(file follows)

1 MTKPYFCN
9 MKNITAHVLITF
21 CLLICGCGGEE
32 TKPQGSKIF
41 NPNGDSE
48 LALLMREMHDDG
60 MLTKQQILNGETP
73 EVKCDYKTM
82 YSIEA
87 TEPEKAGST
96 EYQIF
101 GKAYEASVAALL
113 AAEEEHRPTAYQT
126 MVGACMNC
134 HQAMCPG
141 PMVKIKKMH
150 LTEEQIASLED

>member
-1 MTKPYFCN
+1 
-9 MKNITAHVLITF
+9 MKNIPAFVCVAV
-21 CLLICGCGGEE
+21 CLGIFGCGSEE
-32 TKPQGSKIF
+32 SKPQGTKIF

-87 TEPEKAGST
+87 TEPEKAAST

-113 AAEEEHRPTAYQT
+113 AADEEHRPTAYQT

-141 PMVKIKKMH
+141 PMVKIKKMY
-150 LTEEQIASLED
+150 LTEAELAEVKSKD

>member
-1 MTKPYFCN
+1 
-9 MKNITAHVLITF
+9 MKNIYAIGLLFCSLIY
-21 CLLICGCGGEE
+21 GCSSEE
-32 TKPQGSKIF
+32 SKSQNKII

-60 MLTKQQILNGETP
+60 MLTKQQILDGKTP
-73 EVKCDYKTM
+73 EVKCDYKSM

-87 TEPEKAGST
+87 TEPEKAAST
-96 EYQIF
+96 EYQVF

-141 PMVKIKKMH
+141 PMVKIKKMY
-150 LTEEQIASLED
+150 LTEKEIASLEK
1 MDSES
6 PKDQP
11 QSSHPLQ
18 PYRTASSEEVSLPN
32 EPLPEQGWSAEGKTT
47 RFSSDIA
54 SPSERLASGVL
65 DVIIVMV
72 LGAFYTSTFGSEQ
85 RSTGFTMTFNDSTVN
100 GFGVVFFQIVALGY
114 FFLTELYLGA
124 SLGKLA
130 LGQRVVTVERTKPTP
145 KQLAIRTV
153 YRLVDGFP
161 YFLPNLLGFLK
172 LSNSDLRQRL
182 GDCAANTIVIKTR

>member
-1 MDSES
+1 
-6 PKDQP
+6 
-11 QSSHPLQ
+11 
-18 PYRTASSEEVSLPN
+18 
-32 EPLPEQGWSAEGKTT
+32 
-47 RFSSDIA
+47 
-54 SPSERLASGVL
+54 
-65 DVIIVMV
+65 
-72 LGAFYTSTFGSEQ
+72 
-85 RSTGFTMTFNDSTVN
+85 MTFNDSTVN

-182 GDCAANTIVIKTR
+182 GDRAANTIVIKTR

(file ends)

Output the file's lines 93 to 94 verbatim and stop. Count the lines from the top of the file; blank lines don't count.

+72 
-85 RSTGFTMTFNDSTVN